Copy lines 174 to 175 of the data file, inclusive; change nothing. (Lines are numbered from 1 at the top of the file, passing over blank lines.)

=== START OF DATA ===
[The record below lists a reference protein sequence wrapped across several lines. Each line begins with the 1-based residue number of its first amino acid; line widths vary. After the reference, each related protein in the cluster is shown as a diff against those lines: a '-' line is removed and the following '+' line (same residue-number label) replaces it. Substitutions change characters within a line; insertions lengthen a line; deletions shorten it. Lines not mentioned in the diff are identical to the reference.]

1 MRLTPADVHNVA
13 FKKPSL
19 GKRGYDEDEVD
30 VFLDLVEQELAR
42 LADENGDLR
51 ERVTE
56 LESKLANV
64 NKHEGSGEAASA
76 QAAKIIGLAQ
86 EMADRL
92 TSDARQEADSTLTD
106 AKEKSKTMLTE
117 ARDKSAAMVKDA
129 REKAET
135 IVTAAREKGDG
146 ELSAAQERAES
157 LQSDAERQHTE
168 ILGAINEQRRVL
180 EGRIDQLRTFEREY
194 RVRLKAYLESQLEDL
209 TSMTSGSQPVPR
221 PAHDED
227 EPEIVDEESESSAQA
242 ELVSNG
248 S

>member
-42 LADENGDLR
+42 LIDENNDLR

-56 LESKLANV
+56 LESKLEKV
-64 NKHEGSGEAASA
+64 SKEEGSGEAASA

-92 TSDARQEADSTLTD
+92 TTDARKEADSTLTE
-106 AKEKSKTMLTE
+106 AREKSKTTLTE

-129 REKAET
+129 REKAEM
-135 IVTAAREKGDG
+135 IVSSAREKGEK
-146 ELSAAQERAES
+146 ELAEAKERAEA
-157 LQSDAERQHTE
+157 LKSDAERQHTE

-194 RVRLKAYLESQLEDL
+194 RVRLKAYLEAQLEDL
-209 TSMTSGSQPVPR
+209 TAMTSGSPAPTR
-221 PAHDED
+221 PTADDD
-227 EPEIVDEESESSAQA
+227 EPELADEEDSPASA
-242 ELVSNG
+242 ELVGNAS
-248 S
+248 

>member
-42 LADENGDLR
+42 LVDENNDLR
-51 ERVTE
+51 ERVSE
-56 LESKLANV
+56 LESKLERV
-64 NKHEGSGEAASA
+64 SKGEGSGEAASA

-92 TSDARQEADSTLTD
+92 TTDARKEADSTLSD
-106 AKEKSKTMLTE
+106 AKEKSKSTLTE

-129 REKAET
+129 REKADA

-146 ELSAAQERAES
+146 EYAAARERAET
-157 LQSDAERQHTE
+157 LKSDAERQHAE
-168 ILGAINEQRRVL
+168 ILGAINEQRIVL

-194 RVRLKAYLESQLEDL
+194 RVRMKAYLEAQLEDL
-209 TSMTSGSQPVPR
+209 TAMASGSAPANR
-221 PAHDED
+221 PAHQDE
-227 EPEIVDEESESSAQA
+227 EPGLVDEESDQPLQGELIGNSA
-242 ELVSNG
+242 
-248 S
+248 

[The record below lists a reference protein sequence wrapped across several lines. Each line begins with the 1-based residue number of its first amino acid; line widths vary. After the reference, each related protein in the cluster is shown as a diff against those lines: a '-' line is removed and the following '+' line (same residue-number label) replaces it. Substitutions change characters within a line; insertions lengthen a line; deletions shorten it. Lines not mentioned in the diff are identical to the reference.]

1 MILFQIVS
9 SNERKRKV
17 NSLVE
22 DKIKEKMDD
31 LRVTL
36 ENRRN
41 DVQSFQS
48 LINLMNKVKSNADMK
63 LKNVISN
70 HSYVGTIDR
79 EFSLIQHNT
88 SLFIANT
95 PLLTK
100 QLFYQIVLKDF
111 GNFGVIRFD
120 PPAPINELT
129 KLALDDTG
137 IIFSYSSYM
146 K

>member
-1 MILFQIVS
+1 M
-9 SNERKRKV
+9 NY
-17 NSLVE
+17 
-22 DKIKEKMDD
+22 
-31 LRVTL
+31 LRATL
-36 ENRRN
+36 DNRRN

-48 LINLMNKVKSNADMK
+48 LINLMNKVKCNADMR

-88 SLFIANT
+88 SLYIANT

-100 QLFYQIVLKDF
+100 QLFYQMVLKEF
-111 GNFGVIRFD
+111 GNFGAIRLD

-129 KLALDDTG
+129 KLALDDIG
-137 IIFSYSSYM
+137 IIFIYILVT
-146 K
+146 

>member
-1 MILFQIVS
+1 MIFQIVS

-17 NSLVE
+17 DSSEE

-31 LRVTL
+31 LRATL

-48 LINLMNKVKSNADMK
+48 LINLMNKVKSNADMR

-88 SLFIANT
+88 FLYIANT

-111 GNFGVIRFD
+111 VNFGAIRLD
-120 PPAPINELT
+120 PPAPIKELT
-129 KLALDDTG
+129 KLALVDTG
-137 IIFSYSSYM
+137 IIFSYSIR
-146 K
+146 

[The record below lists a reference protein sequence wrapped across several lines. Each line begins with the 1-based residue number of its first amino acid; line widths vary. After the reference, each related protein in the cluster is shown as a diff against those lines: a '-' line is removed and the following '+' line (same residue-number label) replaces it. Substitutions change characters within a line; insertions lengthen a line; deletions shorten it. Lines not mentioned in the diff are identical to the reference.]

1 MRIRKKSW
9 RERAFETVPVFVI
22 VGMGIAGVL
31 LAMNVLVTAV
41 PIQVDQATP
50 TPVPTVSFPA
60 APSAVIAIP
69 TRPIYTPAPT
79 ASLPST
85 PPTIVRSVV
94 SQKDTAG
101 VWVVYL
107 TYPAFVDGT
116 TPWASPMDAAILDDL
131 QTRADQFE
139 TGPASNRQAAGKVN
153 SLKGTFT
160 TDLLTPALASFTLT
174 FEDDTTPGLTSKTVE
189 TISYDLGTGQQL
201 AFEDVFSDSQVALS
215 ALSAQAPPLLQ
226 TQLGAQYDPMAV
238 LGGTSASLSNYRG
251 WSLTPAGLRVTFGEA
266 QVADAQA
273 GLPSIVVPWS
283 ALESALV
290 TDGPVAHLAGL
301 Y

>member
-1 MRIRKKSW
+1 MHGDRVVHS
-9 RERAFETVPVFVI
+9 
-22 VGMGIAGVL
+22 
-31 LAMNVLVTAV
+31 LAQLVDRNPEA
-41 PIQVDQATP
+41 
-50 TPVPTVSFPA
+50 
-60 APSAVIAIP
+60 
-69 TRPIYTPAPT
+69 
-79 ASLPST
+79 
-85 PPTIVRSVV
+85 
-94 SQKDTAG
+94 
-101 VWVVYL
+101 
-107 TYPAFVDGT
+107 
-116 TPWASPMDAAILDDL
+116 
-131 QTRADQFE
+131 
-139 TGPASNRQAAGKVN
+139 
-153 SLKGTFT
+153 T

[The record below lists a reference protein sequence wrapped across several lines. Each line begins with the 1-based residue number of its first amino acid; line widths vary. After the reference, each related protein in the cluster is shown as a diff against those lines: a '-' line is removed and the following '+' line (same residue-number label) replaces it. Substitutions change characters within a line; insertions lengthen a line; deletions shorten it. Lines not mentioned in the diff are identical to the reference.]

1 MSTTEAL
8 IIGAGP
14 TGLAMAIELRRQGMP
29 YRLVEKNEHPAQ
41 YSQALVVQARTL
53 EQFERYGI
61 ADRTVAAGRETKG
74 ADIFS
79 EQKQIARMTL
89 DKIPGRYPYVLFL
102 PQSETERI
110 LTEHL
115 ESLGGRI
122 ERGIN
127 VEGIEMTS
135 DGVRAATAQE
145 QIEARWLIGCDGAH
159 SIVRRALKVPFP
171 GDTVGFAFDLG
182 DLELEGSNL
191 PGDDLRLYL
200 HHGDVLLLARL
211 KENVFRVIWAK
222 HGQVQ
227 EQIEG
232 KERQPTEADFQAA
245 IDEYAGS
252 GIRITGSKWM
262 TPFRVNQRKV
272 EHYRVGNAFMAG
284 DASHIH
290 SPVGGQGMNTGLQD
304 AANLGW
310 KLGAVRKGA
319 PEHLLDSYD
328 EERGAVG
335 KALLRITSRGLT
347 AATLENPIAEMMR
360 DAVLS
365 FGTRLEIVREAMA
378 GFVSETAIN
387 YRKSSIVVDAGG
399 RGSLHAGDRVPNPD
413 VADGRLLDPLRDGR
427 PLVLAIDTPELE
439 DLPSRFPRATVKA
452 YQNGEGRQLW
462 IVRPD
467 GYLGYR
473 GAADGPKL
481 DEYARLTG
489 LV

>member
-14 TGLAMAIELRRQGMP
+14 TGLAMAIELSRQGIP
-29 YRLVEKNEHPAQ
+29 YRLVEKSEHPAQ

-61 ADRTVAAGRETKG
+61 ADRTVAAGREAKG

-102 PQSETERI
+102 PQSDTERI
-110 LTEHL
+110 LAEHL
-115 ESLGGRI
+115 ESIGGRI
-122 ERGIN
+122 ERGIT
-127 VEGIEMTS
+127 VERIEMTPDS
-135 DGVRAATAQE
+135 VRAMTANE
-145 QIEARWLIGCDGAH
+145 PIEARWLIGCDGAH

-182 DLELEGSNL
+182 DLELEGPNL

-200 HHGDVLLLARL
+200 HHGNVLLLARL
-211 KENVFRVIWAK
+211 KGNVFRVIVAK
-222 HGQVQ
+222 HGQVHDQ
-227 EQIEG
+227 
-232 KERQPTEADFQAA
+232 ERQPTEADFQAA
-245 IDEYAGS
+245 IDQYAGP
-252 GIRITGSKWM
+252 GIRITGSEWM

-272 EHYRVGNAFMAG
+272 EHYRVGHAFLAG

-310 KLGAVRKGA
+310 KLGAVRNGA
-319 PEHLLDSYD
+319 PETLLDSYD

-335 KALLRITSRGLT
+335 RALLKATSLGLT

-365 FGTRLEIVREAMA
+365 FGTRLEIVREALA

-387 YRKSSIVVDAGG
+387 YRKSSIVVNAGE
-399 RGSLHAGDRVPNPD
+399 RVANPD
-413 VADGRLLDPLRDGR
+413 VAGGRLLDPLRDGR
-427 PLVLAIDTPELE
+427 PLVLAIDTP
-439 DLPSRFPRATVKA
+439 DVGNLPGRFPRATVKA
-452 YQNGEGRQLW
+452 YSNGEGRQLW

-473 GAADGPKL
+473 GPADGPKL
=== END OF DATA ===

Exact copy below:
131 QTRADQFE
139 TGPASNRQAAGKVN